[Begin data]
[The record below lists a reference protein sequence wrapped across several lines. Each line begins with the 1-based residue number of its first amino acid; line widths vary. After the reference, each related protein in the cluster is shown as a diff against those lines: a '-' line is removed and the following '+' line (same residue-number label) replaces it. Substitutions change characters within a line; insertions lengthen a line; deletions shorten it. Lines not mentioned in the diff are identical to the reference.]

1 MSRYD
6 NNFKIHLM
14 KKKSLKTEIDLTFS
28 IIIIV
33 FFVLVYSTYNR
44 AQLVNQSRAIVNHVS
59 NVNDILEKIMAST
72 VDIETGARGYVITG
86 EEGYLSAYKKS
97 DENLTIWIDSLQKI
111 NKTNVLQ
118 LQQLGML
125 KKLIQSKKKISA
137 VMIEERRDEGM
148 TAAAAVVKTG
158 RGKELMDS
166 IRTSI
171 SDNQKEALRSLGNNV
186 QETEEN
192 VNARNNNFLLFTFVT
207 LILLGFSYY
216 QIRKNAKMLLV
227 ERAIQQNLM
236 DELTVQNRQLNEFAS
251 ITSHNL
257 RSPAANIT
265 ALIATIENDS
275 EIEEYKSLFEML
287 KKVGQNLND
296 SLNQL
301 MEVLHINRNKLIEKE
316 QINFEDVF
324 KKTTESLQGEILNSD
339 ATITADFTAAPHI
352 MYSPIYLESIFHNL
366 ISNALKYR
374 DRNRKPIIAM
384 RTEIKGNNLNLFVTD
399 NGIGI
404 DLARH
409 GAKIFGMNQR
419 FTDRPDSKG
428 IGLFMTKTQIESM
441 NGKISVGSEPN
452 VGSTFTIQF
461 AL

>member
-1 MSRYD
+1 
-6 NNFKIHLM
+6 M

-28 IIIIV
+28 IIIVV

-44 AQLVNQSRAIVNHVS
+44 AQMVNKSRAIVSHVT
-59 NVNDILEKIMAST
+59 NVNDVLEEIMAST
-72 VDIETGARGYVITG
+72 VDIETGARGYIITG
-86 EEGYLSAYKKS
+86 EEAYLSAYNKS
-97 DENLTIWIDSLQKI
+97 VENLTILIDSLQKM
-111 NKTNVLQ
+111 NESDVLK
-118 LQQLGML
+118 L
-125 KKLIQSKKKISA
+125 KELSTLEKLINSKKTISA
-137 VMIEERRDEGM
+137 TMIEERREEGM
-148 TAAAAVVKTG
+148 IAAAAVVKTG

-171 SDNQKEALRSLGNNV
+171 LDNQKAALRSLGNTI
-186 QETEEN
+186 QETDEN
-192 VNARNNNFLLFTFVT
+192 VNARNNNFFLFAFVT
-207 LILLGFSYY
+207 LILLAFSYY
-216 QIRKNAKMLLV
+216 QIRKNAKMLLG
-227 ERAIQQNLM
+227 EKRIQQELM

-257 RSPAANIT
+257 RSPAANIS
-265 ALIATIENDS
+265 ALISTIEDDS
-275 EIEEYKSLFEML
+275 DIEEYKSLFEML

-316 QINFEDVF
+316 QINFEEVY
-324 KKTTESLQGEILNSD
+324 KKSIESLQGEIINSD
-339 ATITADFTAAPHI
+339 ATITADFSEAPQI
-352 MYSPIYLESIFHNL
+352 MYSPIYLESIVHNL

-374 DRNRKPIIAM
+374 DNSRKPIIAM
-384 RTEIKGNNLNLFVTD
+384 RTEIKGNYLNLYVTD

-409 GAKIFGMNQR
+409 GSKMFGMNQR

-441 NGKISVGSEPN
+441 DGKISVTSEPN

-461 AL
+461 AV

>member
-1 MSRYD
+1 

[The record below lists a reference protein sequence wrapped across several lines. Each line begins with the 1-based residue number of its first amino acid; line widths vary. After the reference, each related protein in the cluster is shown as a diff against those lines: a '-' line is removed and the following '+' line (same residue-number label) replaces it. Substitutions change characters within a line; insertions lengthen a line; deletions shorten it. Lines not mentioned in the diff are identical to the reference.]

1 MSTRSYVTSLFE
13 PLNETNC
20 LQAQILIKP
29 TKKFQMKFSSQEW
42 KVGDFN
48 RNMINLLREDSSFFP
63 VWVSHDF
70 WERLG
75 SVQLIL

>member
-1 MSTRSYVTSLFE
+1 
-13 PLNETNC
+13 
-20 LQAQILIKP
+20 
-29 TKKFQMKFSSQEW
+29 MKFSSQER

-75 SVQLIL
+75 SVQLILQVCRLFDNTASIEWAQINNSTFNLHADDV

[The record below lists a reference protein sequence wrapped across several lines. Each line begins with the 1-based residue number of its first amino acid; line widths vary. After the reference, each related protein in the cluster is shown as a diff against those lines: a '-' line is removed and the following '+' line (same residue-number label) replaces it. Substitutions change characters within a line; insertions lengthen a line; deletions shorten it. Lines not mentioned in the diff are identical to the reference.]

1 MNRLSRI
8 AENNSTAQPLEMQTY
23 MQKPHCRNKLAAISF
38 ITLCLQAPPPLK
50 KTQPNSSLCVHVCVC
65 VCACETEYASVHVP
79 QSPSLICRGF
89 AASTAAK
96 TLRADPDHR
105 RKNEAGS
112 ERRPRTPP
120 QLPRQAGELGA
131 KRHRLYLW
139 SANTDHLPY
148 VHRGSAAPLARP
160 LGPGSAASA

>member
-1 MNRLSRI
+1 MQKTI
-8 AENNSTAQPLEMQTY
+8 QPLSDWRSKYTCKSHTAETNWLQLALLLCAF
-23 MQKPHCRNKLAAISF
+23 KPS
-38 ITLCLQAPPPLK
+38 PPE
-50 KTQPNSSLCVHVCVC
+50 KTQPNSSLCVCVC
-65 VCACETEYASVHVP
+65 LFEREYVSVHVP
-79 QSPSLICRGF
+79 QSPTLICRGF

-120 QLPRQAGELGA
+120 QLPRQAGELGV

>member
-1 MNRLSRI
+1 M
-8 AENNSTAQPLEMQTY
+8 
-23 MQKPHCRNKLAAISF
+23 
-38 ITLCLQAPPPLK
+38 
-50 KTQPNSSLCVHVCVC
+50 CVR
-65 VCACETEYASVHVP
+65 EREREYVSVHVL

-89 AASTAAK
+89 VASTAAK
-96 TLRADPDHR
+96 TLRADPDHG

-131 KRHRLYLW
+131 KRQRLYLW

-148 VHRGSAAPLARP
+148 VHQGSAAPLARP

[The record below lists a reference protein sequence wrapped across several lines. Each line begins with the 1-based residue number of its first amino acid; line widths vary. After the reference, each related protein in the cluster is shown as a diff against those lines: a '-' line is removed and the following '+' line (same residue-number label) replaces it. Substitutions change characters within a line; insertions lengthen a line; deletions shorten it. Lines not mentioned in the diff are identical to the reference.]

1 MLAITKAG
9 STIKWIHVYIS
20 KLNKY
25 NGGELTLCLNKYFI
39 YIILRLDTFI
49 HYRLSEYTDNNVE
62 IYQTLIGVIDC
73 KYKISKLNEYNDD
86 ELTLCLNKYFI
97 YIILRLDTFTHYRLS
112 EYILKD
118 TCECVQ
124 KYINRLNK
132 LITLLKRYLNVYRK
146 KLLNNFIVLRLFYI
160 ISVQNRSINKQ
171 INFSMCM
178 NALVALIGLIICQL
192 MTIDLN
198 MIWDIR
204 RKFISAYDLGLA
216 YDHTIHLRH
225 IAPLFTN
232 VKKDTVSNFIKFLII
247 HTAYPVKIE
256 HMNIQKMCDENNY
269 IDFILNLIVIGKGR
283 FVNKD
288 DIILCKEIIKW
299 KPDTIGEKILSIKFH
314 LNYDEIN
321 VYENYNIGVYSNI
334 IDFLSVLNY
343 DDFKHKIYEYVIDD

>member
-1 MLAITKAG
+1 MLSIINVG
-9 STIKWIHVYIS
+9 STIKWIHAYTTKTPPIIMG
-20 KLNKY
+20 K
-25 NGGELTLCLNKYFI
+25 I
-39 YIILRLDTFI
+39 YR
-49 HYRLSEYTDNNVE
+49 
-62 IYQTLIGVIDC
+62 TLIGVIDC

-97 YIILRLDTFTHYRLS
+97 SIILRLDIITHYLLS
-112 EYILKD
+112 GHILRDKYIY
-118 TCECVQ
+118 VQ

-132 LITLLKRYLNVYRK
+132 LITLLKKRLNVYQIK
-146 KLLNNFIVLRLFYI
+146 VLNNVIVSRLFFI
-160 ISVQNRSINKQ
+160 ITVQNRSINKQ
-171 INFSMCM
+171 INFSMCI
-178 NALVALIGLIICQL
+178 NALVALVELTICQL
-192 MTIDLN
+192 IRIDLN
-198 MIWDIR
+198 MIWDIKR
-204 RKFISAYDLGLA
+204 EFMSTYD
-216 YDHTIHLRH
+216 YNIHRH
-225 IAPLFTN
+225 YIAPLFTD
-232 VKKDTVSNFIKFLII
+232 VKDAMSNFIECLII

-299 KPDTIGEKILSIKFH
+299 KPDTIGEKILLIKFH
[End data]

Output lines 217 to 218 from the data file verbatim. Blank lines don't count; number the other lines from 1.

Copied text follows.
269 IDFILNLIVIGKGR
283 FVNKD